Good relationships also pay off during economic downturns. Reflecting the tumult of the computer industry, Silicon Valley has experienced dramatic economic ups and downs. For example, in 1984, the Japanese beat American companies at developing the first 512k computer chip. When this happened, says Moore, "Silicon Valley went into a tailspin." At the beginning of the 1990s, economics were again poor. "We really tried to work with clients to adjust work and costs to fit their tighter budgets. Clients really appreciate that," Moore notes. Now that times are better, such goodwill is paying off as clients support more-robust maintenance budgets.
In keeping with his philosophy of nurturing relationships, Moore hires sales people with qualities that will let them effectively develop long-term relationships with clients.
Issues, issues, issues Few places have as many issues as California, so doing business there requires you to embrace change, rather than resist it. For example, the city of San Jose currently is installing the infrastructure for delivering effluent water for landscape use. Ironically, this water is more expensive than potable water due to the cost of installing the new water lines. However, using the effluent will be mandatory, so businesses must monitor consumption closely to keep water costs down. For some of its accounts, Environmental Care uses computers to monitor irrigation systems from its central office. The company can isolate and repair line breaks immediately, reducing water loss and preventing unsightly messes for the clients who arrive for work in the morning. Some of their service contracts actually stipulate a maximum water usage, so efficient irrigation is an obligation, not merely an ideal. Needless to say, this requires some competent irrigation technicians.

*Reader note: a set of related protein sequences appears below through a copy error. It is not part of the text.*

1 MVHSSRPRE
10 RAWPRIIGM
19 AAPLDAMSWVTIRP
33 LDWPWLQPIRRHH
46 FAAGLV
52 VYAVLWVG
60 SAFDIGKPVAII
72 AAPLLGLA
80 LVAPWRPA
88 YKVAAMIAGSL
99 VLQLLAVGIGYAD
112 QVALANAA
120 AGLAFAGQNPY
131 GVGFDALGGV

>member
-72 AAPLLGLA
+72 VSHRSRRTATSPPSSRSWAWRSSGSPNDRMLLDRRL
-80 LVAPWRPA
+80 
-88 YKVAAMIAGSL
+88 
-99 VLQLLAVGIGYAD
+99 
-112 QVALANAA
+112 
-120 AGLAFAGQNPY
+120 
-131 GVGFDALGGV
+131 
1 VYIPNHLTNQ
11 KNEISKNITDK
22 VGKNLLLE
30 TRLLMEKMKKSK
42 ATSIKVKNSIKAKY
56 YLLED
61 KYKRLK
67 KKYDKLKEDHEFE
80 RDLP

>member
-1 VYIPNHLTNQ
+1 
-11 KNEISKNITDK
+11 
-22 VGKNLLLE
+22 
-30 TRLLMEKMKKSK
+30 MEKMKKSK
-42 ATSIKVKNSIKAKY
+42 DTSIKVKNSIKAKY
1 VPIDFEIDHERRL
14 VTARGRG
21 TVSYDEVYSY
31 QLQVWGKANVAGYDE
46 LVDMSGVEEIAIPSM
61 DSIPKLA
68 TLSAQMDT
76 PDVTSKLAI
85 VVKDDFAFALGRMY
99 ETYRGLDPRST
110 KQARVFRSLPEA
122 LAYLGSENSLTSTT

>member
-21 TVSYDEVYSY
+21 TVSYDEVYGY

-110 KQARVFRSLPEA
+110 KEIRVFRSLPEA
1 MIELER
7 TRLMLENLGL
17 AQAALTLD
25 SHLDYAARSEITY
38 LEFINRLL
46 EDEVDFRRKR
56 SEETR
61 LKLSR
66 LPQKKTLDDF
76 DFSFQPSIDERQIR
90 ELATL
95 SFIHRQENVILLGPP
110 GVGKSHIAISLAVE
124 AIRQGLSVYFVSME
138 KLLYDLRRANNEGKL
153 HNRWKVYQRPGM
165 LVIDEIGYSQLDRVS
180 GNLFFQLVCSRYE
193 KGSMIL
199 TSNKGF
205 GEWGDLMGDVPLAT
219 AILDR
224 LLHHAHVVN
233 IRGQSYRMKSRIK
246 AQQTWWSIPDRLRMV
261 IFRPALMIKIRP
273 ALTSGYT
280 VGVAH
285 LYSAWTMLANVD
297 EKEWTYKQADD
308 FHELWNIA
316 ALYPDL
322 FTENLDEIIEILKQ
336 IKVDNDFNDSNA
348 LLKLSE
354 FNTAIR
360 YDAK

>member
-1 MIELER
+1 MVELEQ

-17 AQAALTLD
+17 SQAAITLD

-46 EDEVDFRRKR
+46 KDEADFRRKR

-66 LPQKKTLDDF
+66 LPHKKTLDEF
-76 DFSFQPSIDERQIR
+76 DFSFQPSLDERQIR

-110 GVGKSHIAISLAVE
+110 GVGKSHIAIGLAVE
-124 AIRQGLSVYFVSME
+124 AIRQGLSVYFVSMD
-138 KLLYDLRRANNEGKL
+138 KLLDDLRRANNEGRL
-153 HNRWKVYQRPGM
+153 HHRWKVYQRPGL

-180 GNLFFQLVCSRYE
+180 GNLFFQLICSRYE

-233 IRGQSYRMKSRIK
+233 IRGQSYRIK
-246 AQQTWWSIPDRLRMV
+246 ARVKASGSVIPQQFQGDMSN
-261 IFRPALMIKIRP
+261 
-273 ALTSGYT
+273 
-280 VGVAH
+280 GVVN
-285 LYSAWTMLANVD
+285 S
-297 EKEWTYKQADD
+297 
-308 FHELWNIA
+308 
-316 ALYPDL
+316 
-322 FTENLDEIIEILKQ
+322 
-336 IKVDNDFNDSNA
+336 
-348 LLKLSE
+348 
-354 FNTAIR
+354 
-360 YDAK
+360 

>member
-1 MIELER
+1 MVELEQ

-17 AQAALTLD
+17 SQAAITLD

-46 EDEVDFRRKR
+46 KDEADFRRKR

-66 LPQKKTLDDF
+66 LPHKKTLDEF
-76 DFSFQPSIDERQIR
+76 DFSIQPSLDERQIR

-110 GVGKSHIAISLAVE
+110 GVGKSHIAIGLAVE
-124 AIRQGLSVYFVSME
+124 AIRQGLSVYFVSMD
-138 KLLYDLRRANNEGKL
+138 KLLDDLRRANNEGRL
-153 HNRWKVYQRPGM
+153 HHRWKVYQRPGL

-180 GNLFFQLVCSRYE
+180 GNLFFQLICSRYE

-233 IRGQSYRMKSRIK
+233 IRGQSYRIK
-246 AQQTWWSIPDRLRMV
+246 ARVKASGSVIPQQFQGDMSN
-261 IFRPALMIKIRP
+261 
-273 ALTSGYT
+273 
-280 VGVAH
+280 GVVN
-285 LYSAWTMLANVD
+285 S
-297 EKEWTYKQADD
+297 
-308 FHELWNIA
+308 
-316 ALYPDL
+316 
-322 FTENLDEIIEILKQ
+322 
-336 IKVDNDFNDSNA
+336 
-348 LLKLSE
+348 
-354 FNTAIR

Green waste is another issue with which Moore deals, so all of the landscape waste Environmental Care generates goes to a composter. California aggressively restricts landscape products in landfills, so this keeps Moore's operation compliant with environmental regulations. Further, it saves Moore's operation a great deal of money disposing of waste. Moore does not look at this as a regulatory burden, however. Turning "waste" into a green resource reinforces the spirit of environmental responsibility so important at Environmental Care.
In light of the current binge of mergers and acquisitions in the landscape-maintenance industry, Environmental Care's San Jose operation is a model of stability. It proves that some time-honored factors-personal relationships and competence-are as valid as ever in today's business environment. Under Moore's tutelage, the San Jose branch of Environmental Care has grown to become one of the largest units of its parent company, Environmental Industries. Because Moore recently has assumed greater responsibilities as a regional manger, he has handed direct oversight of the San Jose branch to his former operations manager, Nada Duna. Duna, a 12-year veteran of the San Jose branch, is a multilingual horticulturist with a strong operations background. Her capabilities should poise the San Jose branch well for continued growth in what is sure to be a diverse and dynamic future. Although diversification of services has expanded their client base, Moore and Duna never lose sight of how they earned their success: maintaining relationships and retaining clients. It almost sounds old fashioned.